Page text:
Although this blog is a reprise, it is important to remember that SQL Server 2008 R2 and Windows 2008 R2 Extended Support is expiring soon. SQL Server 2008 R2 Extended Support will expire on July 9, 2019 and Windows Server 2008 R2 Extended Support will expire on January 14, 2020. Migration from both Windows and SQL Server can be time consuming and tie up resources that cannot always be pulled quickly from other projects. As a result customers can often realize too late that their servers are no longer protected from malicious attacks or software failures. Considering the popularity of SQL Server a quick review of potential issues can be helpful.
Microsoft announced that Extended Support for SQL Server 2008/2008 R2 will end on July 9, 2019 and Extended Support for Windows Server 2008/2008 R2 will end on January 14, 2020.
Customers that remain on these versions beyond the deadline will no longer receive patches or security updates and would be limited to Self-help Online Support. Self-help Online Support is usually available for a minimum of 12 months after the product reaches the end of Extended Support and is limited to resolving common issues through public knowledge base articles, FAQ, troubleshooting tools, and other resources.
Customers that need additional time or prefer the flexibility of choosing when to upgrade their workloads have two options:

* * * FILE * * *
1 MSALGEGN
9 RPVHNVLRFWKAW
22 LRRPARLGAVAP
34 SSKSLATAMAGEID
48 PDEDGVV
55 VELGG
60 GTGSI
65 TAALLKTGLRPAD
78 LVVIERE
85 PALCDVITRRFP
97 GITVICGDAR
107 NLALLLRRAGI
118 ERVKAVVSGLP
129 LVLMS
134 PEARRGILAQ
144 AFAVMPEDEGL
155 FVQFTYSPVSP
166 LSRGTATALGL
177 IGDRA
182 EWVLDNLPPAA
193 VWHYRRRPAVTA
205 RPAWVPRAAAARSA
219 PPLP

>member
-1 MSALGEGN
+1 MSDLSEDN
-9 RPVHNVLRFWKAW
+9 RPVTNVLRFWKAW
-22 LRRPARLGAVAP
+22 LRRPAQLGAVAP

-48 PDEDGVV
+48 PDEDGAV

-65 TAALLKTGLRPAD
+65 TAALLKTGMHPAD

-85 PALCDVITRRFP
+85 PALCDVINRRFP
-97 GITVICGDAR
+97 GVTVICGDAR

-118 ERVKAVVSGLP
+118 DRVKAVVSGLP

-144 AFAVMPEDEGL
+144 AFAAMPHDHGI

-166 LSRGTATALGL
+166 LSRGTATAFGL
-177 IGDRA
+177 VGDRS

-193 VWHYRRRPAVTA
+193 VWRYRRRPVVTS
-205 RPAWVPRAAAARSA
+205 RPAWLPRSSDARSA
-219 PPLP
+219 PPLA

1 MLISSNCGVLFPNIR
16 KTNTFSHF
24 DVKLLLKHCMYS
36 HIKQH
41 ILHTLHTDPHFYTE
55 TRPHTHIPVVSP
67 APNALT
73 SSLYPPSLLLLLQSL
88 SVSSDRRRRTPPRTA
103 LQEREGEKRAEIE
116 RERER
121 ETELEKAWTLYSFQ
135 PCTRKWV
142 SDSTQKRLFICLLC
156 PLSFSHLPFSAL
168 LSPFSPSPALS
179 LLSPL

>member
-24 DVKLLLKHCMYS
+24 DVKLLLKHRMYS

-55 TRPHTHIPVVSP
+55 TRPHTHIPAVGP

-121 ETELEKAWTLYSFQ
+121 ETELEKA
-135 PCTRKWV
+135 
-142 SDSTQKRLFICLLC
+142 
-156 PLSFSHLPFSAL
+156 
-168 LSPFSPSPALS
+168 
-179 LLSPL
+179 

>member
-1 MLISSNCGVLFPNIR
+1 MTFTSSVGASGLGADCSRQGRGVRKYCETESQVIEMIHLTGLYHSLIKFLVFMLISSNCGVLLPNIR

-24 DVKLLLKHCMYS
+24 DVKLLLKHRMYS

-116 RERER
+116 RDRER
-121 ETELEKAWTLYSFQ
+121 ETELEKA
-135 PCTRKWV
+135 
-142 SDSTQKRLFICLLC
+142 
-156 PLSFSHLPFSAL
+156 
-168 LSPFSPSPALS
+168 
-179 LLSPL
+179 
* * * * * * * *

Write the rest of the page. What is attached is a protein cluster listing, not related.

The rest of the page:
- Rehost to Azure Virtual Machine or move to Azure SQL Database Managed Instance
- Upgrade on-premise environments
Customers have the option to rehost their SQL Server 2008/2008 R2 and Windows Server 2008/2008 R2 workloads on Azure Virtual Machine (VM). With this option, Microsoft is offering up to three years of Extended Security Updates with no additional charge over the standard Azure VM pricing. This option is available to customers with Software Assurance coverage for the servers that require Extended Security Support.
Customers also have the option to move their SQL Server 2008/2008 R2 and Windows Server 2008/2008 R2 workloads to Azure SQL Database Managed Instance. The Azure SQL Database Managed Instance is a managed database-as-a-service that will be available in the fourth quarter of 2018. Customers moving to Azure SQL Database Managed Instance do not need Extended Security Updates since this is a fully managed solution.
Customers who wish to remain on-premise and need additional time to upgrade to the latest SQL Server and Window Server versions can purchase up to three years of Extended Security Updates. This option is available to customers with Software Assurance or Subscription licenses under an Enterprise Agreement enrollment and can be purchased annually to cover only the servers that require Extended Security Support. The pricing for this option is 75% of the full license cost annually.
Organizations should identify every application running on SQL Server 2008/2008 R2 and Windows Server 2008/2008 R2 and choose the right migration and/or upgrade path for each application before the deadline goes into effect to avoid security and compliance risks. Please contact your trusted Miro Analyst or Miro Account Manager for questions or assistance with End of Support options for SQL Server 2008/2008 R2 and Windows Server 2008/2008 R2 to ensure a fully secure and compliant environment.
Miro is a leading global provider of software asset management services, specializing in license management, audit advisory, negotiation tactics, support management, and cloud services. We help our clients maximize ROI on their software license investments, stay in compliance, and minimize the impact of audits. Miro’s performance guarantee promises that our long-tenured, diverse, and passionate team of expert analysts provides insightful and actionable advice to help our clients achieve the best possible outcomes.